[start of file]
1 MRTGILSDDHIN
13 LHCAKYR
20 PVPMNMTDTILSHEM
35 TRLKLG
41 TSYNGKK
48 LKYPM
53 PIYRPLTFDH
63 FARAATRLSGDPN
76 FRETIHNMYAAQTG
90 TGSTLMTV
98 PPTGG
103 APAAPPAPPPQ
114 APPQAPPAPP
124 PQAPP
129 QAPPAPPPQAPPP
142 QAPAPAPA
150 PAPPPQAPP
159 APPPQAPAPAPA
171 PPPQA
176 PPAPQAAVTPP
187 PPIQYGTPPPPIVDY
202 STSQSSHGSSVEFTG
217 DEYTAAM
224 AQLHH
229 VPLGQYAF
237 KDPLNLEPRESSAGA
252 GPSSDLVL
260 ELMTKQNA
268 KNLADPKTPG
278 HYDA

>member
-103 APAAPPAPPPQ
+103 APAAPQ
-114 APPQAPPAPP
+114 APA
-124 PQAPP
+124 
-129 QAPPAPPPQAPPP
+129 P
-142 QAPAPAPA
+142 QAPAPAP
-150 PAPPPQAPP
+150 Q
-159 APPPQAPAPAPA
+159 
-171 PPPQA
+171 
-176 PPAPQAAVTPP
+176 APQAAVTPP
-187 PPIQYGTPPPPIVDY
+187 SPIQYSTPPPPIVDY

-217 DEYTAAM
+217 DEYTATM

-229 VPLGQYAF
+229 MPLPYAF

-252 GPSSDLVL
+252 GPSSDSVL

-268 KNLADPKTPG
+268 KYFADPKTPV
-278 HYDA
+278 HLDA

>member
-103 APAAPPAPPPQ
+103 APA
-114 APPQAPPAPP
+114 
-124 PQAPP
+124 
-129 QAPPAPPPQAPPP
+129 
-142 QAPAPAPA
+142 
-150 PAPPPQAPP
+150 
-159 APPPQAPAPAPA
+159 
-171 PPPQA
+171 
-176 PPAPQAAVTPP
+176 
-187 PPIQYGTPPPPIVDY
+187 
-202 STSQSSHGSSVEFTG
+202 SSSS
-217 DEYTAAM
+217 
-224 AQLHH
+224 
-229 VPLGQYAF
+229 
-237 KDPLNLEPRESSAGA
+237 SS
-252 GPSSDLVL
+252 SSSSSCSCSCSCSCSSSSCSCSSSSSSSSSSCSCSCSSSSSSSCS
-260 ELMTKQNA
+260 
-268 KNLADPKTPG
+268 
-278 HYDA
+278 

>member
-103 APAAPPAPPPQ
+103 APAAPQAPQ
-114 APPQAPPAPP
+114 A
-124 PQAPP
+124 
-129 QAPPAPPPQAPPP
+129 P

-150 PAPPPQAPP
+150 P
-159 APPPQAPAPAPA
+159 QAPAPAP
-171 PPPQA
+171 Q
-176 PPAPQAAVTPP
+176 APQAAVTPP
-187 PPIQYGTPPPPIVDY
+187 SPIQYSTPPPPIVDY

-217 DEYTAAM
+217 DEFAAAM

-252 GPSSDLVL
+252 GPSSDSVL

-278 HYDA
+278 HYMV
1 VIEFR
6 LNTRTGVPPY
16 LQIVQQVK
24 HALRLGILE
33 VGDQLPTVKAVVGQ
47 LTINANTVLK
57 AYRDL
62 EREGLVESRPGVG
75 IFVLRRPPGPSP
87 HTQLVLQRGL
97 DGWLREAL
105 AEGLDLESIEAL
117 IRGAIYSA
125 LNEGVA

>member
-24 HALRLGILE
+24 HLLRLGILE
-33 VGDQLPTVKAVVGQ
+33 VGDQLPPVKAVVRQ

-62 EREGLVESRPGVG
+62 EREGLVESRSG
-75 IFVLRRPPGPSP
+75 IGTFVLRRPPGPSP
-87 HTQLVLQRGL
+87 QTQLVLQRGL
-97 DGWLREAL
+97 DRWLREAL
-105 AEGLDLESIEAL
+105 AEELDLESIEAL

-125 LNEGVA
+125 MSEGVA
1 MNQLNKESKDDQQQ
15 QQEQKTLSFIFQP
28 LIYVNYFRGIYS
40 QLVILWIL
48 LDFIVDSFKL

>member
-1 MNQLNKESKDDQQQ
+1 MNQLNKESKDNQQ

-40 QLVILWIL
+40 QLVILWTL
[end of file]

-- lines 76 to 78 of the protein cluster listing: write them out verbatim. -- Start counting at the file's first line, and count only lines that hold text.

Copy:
+159 
-171 PPPQA
+171 